Date of this Version
We examined the frequency of replications published in the two leading forecasting journals, the International Journal of Forecasting (IJF) and the Journal of Forecasting (JoF). Replications in the IJF and JoF comprised 9.4% of the empirical papers. This compares with various areas of management science ranging from 2.2% in the Journal of Marketing Research to 18.1% in the American Economic Review. We also found that 36.2% of replications in forecasting journals provided full support, 44.7% partial support, and 19.1% no support for initial study findings. Given the importance of replications, we recommend steps to encourage replications, such as requiring full-disclosure of methods and data for all published papers, and inviting researchers to replicate specified important papers.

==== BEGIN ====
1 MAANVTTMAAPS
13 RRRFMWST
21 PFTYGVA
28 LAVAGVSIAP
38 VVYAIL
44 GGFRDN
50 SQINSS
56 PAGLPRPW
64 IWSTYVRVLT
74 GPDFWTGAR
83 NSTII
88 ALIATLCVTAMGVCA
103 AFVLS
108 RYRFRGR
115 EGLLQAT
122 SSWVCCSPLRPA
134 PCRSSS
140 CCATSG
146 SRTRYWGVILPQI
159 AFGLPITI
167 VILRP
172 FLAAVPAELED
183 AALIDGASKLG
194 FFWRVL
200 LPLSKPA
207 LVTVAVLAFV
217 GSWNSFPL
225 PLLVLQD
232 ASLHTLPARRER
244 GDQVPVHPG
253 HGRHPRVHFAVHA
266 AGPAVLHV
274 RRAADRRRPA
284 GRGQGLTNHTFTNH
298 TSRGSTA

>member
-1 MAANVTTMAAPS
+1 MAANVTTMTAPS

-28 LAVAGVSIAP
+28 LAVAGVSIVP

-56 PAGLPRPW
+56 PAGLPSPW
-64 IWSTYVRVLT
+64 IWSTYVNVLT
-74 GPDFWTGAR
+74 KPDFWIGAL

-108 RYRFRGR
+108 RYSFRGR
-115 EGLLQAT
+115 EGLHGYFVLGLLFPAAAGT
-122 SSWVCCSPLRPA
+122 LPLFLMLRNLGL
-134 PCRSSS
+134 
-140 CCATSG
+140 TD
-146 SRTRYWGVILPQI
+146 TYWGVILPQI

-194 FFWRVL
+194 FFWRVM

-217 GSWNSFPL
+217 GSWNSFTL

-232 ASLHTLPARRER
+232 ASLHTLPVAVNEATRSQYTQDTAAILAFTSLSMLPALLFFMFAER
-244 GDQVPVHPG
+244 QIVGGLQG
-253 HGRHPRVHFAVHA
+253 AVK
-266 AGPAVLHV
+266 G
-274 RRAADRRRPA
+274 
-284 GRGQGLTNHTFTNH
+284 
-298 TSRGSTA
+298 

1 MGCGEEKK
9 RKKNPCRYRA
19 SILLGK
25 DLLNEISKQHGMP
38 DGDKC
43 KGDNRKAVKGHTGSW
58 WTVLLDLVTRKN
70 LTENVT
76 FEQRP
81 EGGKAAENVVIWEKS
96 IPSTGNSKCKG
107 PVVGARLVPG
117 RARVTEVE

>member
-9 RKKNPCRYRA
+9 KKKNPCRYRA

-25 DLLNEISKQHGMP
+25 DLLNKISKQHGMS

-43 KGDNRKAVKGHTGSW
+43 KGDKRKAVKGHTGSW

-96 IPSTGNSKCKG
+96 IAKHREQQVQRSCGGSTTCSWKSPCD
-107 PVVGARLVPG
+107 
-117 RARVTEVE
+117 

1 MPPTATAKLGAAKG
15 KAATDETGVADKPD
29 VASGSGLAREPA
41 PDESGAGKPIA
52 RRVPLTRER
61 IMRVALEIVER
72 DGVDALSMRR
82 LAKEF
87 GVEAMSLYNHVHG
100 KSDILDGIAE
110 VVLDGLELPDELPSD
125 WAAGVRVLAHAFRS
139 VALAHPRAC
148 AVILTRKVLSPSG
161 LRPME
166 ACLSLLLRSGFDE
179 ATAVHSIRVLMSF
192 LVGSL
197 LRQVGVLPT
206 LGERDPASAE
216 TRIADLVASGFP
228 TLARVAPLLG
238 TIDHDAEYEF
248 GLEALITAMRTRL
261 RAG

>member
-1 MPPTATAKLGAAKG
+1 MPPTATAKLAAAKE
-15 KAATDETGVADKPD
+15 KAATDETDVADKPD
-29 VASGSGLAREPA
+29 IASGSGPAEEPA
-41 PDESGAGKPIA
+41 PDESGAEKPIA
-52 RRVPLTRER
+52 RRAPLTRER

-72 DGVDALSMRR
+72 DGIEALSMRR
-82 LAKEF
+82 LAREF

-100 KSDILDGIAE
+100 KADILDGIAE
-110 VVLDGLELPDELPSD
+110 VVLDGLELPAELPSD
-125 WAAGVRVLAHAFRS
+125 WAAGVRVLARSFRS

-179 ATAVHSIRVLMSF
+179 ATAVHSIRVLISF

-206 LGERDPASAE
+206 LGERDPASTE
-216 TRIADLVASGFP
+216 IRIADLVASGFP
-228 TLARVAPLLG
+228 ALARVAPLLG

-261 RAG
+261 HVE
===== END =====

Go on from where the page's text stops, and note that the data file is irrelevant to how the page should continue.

Armstrong, J. S. (2010). Replications of Forecasting Research. Retrieved from https://repository.upenn.edu/marketing_papers/214
Date Posted: 27 November 2017
This document has been peer reviewed.